[fpc-pascal]fork with forked program
Marco van de Voort
marcov at stack.nl
Tue Sep 16 16:08:54 CEST 2003
> On dinsdag, sep 16, 2003, at 15:34 Europe/Brussels, Marco van de Voort
> >> This has nothing to do with unix <-> BeOS. For example, Solaris is
> >> definitely Unix and also uses the concept of light weight processes.
> > Light weight processes are a Unix feature.
> Not all Unixes have light weight processes. Note that "light weight
> process" has nothing to do with whether or not it is cheap to start a
> new process on a particular OS.
Google says about LWP: (FOLDOC)
A single-threaded sub-process which, unlike a thread, has its own process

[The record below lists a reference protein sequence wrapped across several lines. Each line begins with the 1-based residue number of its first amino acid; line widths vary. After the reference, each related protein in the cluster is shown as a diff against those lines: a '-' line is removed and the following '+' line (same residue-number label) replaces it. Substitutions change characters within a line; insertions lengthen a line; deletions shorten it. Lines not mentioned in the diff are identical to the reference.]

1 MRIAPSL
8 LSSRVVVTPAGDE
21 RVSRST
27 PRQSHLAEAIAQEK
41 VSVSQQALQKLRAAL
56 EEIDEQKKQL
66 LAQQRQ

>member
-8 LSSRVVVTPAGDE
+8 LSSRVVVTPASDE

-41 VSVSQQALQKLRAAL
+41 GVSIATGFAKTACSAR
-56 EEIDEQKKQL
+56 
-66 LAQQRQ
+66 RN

identifier and may also differ in its inheritance and controlling features.
It seems to be somewhere inbetween thread and full process. However what
and how exactly the difference is, seems vague (specially since any
process on Unix is a sub-process of init ?)
> > (heavy and cheap are relative to the other)
> > Windows -> heavy processes, cheap threads.
> > Unix -> cheap processes, expensive threads
> That is a vast over-generalisation.
It's the traditional definition. Threads were originally implemented
userland. Only with System V they came into the kernel afaik.
However most free unices are BSD derived and kept their userland threading
for a long while. This also because the userland threading remained the
only portable threading.
> All unixes most definitely do not have expensive threads, in fact in
> several of them a process is always layered over a thread.
Which is a deviation of the original concepts, and the raeson why I said
that in most recent years the definitions are blurred.
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